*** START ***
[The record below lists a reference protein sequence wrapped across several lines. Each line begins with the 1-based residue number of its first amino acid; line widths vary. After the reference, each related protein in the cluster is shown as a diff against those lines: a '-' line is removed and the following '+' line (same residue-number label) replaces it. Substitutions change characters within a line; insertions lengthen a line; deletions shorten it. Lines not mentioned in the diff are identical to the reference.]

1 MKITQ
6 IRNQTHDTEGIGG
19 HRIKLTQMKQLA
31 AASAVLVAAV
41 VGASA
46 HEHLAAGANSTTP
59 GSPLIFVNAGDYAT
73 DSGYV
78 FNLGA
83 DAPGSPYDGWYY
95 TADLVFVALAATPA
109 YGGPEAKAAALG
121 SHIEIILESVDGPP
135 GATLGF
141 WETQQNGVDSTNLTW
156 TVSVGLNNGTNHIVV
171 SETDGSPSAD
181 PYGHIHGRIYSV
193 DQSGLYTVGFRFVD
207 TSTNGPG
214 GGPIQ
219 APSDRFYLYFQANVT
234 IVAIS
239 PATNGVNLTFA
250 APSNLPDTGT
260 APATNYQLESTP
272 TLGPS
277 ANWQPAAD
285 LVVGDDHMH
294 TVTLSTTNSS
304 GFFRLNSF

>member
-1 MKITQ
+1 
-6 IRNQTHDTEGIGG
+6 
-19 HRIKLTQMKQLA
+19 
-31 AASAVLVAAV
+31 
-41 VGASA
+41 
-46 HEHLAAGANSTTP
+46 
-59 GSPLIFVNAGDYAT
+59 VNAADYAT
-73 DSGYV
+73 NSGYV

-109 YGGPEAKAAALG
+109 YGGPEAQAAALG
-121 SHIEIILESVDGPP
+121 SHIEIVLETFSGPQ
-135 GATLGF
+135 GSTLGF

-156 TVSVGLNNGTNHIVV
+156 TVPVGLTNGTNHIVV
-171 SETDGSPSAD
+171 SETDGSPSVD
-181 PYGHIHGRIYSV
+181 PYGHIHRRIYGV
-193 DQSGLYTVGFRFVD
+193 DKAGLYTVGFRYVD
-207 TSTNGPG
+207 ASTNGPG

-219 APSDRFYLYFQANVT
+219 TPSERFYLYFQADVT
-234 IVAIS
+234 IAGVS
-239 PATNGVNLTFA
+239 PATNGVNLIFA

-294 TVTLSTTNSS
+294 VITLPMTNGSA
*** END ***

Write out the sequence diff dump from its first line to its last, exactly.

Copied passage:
[The record below lists a reference protein sequence wrapped across several lines. Each line begins with the 1-based residue number of its first amino acid; line widths vary. After the reference, each related protein in the cluster is shown as a diff against those lines: a '-' line is removed and the following '+' line (same residue-number label) replaces it. Substitutions change characters within a line; insertions lengthen a line; deletions shorten it. Lines not mentioned in the diff are identical to the reference.]

1 MKITQ
6 IRNQTHDTEGIGG
19 HRIKLTQMKQLA
31 AASAVLVAAV
41 VGASA
46 HEHLAAGANSTTP
59 GSPLIFVNAGDYAT
73 DSGYV
78 FNLGA
83 DAPGSPYDGWYY
95 TADLVFVALAATPA
109 YGGPEAKAAALG
121 SHIEIILESVDGPP
135 GATLGF
141 WETQQNGVDSTNLTW
156 TVSVGLNNGTNHIVV
171 SETDGSPSAD
181 PYGHIHGRIYSV
193 DQSGLYTVGFRFVD
207 TSTNGPG
214 GGPIQ
219 APSDRFYLYFQANVT
234 IVAIS
239 PATNGVNLTFA
250 APSNLPDTGT
260 APATNYQLESTP
272 TLGPS
277 ANWQPAAD
285 LVVGDDHMH
294 TVTLSTTNSS
304 GFFRLNSF

>member
-1 MKITQ
+1 
-6 IRNQTHDTEGIGG
+6 
-19 HRIKLTQMKQLA
+19 
-31 AASAVLVAAV
+31 
-41 VGASA
+41 
-46 HEHLAAGANSTTP
+46 
-59 GSPLIFVNAGDYAT
+59 VNAADYAT
-73 DSGYV
+73 NSGYV

-109 YGGPEAKAAALG
+109 YGGPEAQAAALG
-121 SHIEIILESVDGPP
+121 SHIEIVLETFSGPQ
-135 GATLGF
+135 GSTLGF

-156 TVSVGLNNGTNHIVV
+156 TVPVGLTNGTNHIVV
-171 SETDGSPSAD
+171 SETDGSPSVD
-181 PYGHIHGRIYSV
+181 PYGHIHRRIYGV
-193 DQSGLYTVGFRFVD
+193 DKAGLYTVGFRYVD
-207 TSTNGPG
+207 ASTNGPG

-219 APSDRFYLYFQANVT
+219 TPSERFYLYFQADVT
-234 IVAIS
+234 IAGVS
-239 PATNGVNLTFA
+239 PATNGVNLIFA

-294 TVTLSTTNSS
+294 VITLPMTNGSA